Debatable Shock: Harvard Debate Team Loses To New York Prison Inmates

In an unlikely outcome, the national champions Harvard’s debate team lost to a group of inmates from a New York prison.

The debate was held at Eastern New York Correctional Facility, a maximum-security prison located near Bard College. The facility invited the Harvard’s debate team for a friendly banter.

The topic was ‘Public schools in the United States should have the ability to deny enrollment to undocumented students’.

After an hour of fast-moving debate, the judges declared the team of inmates – Bard Prison Initiative – the winner.

But the win shouldn’t have been so unexpected.

The inmates have, previously, beaten teams from the US Military Academy and the University of Vermont.

They started their debate club two years ago and since then, they have built quite a reputation of their own.

The inmates are taught by faculty from nearby Bard College where they can enroll in various courses. About 15 percent of the all-male inmates at the Eastern New York Correctional Facility in Napanoch are enrolled.

While in prison, they learn without the help of the Internet, relying instead on resources provided by the college.

Max Kenner, executive director of the Bard Prison Initiative, said:

“Students in the prison are held to the exact same standards, levels of rigour and expectation as students on Bard’s main campus. These students are serious. They are not condescended to by their faculty.”


 Carl Snyder, a prison inmate and member of the Bard Prison Initiative Debate team, speaks during a debate against Harvard College Debating Union WSJ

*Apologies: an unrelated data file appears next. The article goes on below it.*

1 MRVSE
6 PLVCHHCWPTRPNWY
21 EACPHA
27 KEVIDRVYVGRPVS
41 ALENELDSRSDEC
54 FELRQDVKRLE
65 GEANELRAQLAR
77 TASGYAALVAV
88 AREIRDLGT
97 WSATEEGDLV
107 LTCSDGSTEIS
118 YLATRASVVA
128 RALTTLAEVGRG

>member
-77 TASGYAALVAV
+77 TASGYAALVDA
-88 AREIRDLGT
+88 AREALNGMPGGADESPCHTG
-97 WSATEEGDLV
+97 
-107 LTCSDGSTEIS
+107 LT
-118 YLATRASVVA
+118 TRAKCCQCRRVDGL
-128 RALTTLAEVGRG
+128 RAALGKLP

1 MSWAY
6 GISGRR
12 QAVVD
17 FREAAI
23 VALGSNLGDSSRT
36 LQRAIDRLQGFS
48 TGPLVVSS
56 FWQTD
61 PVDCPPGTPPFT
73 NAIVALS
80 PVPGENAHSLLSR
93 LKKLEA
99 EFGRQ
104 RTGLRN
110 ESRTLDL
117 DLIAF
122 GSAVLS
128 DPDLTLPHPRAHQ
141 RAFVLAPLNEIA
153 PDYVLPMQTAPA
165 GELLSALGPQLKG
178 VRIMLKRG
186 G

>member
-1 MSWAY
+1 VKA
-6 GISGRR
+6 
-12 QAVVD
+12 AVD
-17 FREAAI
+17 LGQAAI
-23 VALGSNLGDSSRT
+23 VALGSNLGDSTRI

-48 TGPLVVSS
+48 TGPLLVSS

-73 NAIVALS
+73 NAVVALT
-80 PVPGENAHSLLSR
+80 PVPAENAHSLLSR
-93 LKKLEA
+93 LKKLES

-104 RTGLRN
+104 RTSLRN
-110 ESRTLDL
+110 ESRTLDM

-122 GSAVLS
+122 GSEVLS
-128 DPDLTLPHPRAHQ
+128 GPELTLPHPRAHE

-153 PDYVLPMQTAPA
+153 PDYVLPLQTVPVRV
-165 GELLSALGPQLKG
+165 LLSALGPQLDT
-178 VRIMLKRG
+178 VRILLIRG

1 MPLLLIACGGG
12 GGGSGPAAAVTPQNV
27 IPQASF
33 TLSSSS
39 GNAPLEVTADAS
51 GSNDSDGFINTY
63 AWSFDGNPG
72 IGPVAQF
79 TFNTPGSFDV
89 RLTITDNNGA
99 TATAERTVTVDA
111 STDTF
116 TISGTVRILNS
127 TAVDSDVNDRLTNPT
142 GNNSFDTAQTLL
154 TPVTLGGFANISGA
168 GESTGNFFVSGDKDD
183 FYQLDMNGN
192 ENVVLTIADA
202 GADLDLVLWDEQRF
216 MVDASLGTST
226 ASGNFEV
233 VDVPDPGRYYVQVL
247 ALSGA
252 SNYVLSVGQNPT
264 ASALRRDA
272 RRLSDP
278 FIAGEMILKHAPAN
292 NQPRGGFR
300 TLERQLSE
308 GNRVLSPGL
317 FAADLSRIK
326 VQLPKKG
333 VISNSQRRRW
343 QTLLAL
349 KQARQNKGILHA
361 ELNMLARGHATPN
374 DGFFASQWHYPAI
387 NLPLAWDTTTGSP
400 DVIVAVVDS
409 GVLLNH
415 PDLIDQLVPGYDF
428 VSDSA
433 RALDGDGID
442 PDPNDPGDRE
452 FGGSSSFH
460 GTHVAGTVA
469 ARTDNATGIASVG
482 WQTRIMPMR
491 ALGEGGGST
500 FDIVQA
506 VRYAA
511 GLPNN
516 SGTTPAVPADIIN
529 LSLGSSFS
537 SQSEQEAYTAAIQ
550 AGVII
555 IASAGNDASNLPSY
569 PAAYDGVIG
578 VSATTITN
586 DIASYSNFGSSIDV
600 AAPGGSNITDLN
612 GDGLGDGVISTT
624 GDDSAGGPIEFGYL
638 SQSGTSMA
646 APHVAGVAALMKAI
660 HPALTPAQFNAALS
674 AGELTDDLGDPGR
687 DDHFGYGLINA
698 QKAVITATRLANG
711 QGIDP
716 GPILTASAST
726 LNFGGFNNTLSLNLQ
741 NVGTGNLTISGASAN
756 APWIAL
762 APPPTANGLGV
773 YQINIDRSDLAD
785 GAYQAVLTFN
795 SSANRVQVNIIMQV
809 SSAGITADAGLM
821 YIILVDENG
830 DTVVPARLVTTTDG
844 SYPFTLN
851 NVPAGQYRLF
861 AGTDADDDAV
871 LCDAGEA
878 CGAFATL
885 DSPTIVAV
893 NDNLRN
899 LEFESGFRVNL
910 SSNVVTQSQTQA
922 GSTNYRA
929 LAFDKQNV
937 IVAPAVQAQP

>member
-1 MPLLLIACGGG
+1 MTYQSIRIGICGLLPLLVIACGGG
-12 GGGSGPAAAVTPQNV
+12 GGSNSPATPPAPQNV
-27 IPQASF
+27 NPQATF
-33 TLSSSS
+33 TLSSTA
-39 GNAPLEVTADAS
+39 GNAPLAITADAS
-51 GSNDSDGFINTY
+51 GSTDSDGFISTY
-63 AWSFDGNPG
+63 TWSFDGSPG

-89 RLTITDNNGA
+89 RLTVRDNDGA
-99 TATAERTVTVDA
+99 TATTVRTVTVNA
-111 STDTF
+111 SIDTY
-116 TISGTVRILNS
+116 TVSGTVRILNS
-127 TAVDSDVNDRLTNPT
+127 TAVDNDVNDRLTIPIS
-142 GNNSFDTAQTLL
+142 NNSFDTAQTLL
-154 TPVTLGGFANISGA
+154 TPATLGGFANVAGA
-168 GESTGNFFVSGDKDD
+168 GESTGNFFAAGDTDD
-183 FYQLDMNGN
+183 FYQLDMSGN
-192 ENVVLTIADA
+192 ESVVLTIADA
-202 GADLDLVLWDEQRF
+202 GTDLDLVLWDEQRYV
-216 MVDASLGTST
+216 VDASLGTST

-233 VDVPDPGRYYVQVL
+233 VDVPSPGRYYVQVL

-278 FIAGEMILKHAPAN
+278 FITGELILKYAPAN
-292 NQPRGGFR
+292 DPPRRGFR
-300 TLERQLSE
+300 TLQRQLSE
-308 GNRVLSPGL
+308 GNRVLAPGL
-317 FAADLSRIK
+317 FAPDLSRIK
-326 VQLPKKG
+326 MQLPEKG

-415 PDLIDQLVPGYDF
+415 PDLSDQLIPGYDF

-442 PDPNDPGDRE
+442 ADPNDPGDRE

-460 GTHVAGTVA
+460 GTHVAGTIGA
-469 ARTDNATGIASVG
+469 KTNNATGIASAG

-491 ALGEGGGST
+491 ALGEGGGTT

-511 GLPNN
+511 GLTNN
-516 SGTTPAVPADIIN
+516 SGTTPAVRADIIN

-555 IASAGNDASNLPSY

Carl Snyder, a prison inmate and member of the Bard Prison Initiative Debate team, speaks during a debate against Harvard College Debating Union

Ironically, the inmates had to promote an argument with which they fiercely disagreed.

An inmate, Carlos Polanco, 31, said that he would never want to bar a child from school and he felt forever grateful he could pursue a Bard diploma.

“We have been graced with opportunity. They make us believe in ourselves,” he said.

Though inmates won, the team members talked of nerves before the debate and their hope that competing against Harvard — even if they lost — would inspire other inmates to pursue educations. Alex Hall, a 31-year-old from Manhattan convicted of manslaughter, said:

“If we win, it’s going to make a lot of people question what goes on in here. We might not be as naturally rhetorically gifted, but we work really hard.”

Judge Mary Nugent, leading a veteran panel, said the Bard team made a strong case. Also, the Harvard College Debating Union didn’t respond to parts of that argument, though both sides did an excellent job.

The Harvard team members later posted a comment on a team’s Facebook page. They said, “There are few teams we are prouder of having lost a debate to than the phenomenally intelligent and articulate team we faced this weekend. And we are incredibly thankful to Bard and the Eastern New York Correctional Facility for the work they do and for organizing this event.”


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